CHARLESTON – A cable company denies it fired a black man because of his race and says a lawsuit he filed against the company should be dismissed.

JWCF, which is referred to as Baker Installation in a complaint plaintiff Marc Dean filed in Kanawha Circuit Court, admits it fired Dean because he lied on paperwork concerning a job assignment, but denies it was guilty of racial discrimination as Dean alleged in his complaint.

According to Dean's complaint filed April 6 in Kanawha Circuit Court, Dean began working for JWCF as a cable installer on April 24, 2004.

At first, Dean was assigned to work in Charleston, but was later transferred to the Teays Valley office, where he worked with six other black workers, the suit states.

Soon after he began his employment, Dean encountered a racially hostile environment, the complaint says.

"Plaintiff asserts that blacks inclusive of himself were differentially treated than that of his white counterparts," the suit states. "Black employees were directed to work assignments in remote areas of the city were (sic) they were subjected to racial harassment. Blacks as that of the plaintiff were given clean up jobs that the white employees had failed to complete and/or had done incorrectly."

An example Dean uses to demonstrate the racism he encountered is that he was forced to sign a disciplinary reprimand under threat of termination after leaving equipment at customer's residence. Dean claims a dispatcher ordered him to leave the equipment at the house.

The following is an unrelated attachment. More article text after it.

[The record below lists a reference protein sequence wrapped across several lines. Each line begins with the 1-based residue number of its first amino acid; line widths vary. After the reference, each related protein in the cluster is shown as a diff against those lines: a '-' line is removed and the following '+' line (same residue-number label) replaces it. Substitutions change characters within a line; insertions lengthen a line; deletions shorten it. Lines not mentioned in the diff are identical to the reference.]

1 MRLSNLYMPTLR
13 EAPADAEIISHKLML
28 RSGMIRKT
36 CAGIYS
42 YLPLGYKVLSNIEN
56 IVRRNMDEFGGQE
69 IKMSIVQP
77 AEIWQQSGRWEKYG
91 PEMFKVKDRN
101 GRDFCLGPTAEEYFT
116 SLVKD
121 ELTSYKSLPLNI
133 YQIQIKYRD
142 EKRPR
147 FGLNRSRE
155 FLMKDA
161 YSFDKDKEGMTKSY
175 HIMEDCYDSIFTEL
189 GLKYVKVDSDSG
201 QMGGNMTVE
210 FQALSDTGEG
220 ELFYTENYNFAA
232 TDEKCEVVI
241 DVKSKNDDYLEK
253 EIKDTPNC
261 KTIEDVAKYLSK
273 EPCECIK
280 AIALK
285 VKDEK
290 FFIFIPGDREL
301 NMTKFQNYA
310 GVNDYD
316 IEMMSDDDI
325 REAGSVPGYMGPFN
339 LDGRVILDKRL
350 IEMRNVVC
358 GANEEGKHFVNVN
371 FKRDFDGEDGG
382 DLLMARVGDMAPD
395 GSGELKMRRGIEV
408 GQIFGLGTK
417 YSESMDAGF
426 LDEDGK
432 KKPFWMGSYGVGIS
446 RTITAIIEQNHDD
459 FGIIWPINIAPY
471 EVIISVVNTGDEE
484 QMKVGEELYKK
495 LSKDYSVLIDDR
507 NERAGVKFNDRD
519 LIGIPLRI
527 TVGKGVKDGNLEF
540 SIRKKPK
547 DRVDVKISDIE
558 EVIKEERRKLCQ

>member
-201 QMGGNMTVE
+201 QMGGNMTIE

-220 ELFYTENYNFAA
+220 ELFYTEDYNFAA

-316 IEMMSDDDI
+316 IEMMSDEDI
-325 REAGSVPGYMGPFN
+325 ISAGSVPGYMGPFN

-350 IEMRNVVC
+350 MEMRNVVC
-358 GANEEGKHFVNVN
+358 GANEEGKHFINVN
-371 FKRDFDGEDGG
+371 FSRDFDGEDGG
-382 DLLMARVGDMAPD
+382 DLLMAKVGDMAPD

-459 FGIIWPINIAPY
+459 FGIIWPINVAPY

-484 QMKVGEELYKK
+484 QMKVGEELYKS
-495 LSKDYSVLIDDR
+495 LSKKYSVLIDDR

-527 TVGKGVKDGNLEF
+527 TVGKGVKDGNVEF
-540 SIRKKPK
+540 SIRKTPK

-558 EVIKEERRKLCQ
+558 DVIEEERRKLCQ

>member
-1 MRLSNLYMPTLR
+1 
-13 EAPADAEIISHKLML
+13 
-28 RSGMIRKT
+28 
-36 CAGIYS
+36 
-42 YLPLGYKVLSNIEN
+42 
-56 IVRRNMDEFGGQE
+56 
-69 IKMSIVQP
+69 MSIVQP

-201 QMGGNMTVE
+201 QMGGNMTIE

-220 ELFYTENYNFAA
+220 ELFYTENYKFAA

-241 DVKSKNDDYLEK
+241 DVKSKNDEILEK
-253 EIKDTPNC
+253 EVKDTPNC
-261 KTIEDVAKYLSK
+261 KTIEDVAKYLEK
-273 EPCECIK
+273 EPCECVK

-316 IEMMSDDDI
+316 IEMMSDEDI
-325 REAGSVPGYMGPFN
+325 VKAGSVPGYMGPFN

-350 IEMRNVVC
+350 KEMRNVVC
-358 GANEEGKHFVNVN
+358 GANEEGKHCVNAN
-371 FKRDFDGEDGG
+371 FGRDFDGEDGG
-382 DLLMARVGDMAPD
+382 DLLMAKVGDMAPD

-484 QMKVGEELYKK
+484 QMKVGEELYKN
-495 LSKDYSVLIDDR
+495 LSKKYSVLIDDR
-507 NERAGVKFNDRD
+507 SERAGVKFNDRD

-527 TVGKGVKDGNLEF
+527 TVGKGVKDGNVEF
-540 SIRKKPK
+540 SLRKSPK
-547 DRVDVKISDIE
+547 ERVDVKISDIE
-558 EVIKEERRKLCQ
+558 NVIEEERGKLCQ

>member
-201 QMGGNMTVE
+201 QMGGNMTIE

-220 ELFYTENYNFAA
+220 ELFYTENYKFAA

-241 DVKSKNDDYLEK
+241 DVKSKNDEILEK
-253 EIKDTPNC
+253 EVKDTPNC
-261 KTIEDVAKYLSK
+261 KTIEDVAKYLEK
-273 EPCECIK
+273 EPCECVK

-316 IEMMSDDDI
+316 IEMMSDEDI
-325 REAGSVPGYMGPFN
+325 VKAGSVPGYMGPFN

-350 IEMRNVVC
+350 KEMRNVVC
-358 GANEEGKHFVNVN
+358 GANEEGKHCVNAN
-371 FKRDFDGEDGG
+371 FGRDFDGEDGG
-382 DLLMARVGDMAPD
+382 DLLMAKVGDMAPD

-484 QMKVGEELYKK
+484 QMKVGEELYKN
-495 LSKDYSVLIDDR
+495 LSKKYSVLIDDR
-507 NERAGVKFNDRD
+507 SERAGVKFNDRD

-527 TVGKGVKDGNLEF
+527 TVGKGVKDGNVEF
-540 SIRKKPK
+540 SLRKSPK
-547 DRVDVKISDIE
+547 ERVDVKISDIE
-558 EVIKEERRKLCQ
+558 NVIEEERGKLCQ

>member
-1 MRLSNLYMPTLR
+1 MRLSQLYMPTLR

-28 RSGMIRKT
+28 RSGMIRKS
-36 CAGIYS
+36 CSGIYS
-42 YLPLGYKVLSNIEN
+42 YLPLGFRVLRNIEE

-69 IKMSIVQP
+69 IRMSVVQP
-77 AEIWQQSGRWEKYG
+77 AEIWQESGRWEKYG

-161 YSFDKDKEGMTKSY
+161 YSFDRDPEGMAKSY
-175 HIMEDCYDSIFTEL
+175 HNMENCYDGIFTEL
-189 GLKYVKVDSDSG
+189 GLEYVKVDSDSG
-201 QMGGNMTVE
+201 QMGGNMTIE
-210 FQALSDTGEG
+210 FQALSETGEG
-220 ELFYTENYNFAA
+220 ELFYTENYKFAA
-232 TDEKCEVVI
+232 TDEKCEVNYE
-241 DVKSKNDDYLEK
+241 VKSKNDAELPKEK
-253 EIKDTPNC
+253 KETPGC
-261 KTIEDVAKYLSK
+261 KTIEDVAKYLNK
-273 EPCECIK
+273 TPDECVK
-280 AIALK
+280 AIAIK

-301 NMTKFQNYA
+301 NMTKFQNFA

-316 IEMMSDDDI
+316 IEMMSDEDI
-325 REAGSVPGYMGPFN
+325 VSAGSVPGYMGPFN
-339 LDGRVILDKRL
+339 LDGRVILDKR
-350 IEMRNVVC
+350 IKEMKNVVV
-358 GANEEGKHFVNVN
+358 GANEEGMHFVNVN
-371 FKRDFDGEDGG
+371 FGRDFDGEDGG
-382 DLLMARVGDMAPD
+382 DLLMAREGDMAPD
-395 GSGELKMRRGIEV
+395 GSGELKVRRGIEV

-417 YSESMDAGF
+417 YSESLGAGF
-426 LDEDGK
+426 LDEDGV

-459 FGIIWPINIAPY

In another example, Dean says he received a complaint that he had failed to complete a job assignment on June 21, 2007. Dean accompanied his supervisor to the job site to prove that he had completed his work, according to the complaint.

Afterward, the supervisor promised to call and indicate a correction concerning the job completion, the suit states.

However, the following day, Dean was accused of lying on his paperwork and was fired, the complaint says.

Dean claims he still has not received his vacation time and other benefits he was owed after his firing.

"As a result of the failure of defendant to compensate him for his benefit, defendants continue to discriminate against plaintiff unjustly," the suit states.

JWCF admits that it fired Dean, but not because of racial discrimination. Instead, it contends Dean was right to say he was terminated after he was accused of lying on his paperwork.

Other complaints Dean filed with the West Virginia Human Rights Commission and the Equal Employment Opportunity Commission were dismissed as both commissions found there was no probable cause to believe JWCF was guilty of racial discrimination, JWCF says.

As a result, it is asking the federal court to also dismiss Dean's complaint and to award it costs.

Because the issues that Dean brings forth in his complaint are a question of federal law, his complaint belongs in federal court, say JWCF, which removed the case to U.S. District Court for the Southern District of West Virginia on Sept. 16.

Eunice L. Green of Dunbar will be representing Dean.

Barbara G. Arnold of MacCorkle, Lavender and Sweeney in Charleston will be representing JWCF.

U.S. District Court case number: 2:09-1007

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